A look at camp costs, financial aid, tax breaks, and camp scholarships
No doubt: camps offer great benefits, for children of all ages, from toddler to teen. But it isn't free. We'll look at camp costs in Canada—both overnight and day options—and the ways to keep those costs down. These include getting supplementary funding and breaks from camps, government, and third-party organizations. Read more
The cost of an overnight camp starts at $300 a week and runs as high as $1,000 weekly, a figure out of reach for many families. Day camp costs tend to be less, between $35 to $500 a week.
What's included in the base camp fee?
Every camp is different, but you can expect the base camp fees to include:
Access to the camp's facilities
Supervision from trained staff members
Depending on the camp, there may be extra services, which aren’t included in the base camp fee:
Optional programs and activities
Supervision from trained staff members
Camp merchandise, clothes and snacks, which may be available at tuck shops
Sources of financial aid and savings
Here are some sources of funds and cost-savings to help give your kids an experience they will cherish for a lifetime.
Financial aid and savings from camps:
Subsidies and financial aid: A number of camps have a subsidy program for families that qualify. Look for camps that offer this service. Financial applications are usually due by February. Apply early to make sure you can take advantage of the funds available.
Sibling discounts: If your children are close in age, consider sending them to the same camp. Most offer a discount if two children from the same family are attending. Call ahead and book early to make sure both your children get a spot in the camp. There is an added benefit of knowing your children will feel less homesick because they are away together.
Early-bird discounts: Most camps in Canada offer a discount if you register early. The deadlines for these early bird specials are different, so refer to the individual camp’s website to see how much time you have. Some camps offer a return camper discount. It can save you a lot of money if you plan a year ahead and take advantage of the offer. If you can’t afford the entire cost up front, ask if you can be put on a payment plan.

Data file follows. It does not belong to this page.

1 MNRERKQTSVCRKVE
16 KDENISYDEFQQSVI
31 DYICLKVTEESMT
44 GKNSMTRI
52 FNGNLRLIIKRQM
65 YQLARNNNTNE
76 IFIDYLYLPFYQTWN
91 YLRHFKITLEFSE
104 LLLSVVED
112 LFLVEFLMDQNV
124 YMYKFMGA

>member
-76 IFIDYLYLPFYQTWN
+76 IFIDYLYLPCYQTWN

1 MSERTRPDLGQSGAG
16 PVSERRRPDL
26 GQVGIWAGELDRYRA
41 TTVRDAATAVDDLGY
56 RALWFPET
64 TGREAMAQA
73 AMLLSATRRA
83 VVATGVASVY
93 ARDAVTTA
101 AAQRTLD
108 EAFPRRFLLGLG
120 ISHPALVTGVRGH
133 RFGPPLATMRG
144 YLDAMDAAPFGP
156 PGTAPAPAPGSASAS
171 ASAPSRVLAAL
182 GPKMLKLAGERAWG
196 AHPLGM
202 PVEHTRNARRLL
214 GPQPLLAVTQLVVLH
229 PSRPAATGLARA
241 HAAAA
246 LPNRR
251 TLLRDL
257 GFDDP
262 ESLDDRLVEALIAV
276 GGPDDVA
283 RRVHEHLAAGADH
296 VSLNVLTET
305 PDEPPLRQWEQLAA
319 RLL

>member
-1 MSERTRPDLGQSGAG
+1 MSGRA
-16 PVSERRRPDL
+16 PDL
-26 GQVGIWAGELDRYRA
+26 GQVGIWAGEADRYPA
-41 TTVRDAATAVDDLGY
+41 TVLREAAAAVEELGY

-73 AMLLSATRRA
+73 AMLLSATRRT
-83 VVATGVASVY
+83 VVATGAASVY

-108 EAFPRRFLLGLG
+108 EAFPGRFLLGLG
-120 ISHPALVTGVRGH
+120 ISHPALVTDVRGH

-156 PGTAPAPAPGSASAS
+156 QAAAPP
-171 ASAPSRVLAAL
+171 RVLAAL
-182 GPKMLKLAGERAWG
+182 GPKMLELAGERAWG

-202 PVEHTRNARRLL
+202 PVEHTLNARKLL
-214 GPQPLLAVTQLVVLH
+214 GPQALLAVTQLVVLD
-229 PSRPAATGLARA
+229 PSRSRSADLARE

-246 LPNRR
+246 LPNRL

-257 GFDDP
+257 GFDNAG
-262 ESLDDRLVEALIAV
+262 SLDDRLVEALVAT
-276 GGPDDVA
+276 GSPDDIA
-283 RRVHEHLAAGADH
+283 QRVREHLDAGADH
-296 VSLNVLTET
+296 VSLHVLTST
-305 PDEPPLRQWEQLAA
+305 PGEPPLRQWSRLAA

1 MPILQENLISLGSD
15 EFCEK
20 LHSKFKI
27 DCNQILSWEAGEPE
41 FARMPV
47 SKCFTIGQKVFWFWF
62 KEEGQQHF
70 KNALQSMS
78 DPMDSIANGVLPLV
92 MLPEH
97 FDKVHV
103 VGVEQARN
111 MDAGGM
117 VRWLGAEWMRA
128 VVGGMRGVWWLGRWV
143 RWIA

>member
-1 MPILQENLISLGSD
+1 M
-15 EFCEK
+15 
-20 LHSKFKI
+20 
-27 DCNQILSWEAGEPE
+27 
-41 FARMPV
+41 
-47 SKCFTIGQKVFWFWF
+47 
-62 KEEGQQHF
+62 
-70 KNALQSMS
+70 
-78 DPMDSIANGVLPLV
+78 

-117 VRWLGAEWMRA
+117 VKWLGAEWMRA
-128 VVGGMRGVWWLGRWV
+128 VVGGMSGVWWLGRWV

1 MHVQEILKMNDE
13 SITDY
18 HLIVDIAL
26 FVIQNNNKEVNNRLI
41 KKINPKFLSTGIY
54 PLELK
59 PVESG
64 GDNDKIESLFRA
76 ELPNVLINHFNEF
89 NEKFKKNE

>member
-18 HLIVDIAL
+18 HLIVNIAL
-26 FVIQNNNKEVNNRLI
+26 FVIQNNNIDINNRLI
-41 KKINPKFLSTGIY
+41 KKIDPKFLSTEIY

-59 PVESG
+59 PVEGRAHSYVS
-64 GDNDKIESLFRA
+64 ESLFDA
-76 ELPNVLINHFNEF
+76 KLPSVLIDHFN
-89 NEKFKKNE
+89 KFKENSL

Savings from the government:
Universal Child Care Benefit (UCCB): This provides financial assistance to all Canadian families with young children, regardless of where they live, whatever their family circumstances or preferences. Parents receive $100 a month for each child under six. By saving this money all year, it can be used towards a summer camp program for your child.
Childcare Expense Deduction (CCED): With the end of the children fitness and arts deductions, families lost access to a tax-savings tool. Luckily, parents may be able to access another tool: the Childcare Expense Deduction (CCED). To be eligible for the CCED, expenses must be incurred for providing childcare so that a tax payer or supporting person can take on specific activities, such as employment. To learn more, read this Manulife article.
Provincial tax credits: Some provinces offer tax breaks similar to the federal fitness and arts credits:
Religious organizations such as the Salvation Army offers support for low-income families to send their kids to camp.
From family and friends:
Gifts and loans: Consider asking family members to contribute to camp fees instead of providing gifts for birthdays or holidays. Encourage your kids to earn the money themselves by doing errands and chores for friends, families or neighbours.
For more advice, visit the largest camp expo in Canada: Our Kids hosts an annual camp expo at Roy Thomson Hall in Toronto late February. The expo features March break, year-round and summer camps from across Ontario and Quebec. Camps at the expo have many years of experience advising parents on how to afford summer camp.